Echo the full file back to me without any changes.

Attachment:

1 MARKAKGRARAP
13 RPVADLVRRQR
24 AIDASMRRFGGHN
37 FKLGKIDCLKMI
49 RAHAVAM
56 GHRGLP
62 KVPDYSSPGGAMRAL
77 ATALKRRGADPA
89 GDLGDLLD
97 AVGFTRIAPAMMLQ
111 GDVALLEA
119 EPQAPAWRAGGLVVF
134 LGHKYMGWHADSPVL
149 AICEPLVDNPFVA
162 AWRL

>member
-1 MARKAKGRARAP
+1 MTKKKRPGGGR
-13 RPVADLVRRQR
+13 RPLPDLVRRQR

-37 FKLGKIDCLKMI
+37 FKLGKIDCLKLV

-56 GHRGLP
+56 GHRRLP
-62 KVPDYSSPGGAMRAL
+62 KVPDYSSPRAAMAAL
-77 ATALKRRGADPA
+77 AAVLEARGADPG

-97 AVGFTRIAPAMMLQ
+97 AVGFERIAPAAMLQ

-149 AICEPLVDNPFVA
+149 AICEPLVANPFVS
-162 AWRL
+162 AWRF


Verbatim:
1 MARKAKGRARAP
13 RPVADLVRRQR
24 AIDASMRRFGGHN
37 FKLGKIDCLKMI
49 RAHAVAM
56 GHRGLP
62 KVPDYSSPGGAMRAL
77 ATALKRRGADPA
89 GDLGDLLD
97 AVGFTRIAPAMMLQ
111 GDVALLEA
119 EPQAPAWRAGGLVVF
134 LGHKYMGWHADSPVL
149 AICEPLVDNPFVA
162 AWRL

>member
-1 MARKAKGRARAP
+1 MTKKKRPGGGR
-13 RPVADLVRRQR
+13 RPLPDLVRRQR

-37 FKLGKIDCLKMI
+37 FKLGKIDCLKLV

-56 GHRGLP
+56 GHRRLP
-62 KVPDYSSPGGAMRAL
+62 KVPDYSSPRAAMAAL
-77 ATALKRRGADPA
+77 AAVLEARGADPG

-97 AVGFTRIAPAMMLQ
+97 AVGFERIAPAAMLQ

-149 AICEPLVDNPFVA
+149 AICEPLVANPFVS
-162 AWRL
+162 AWRF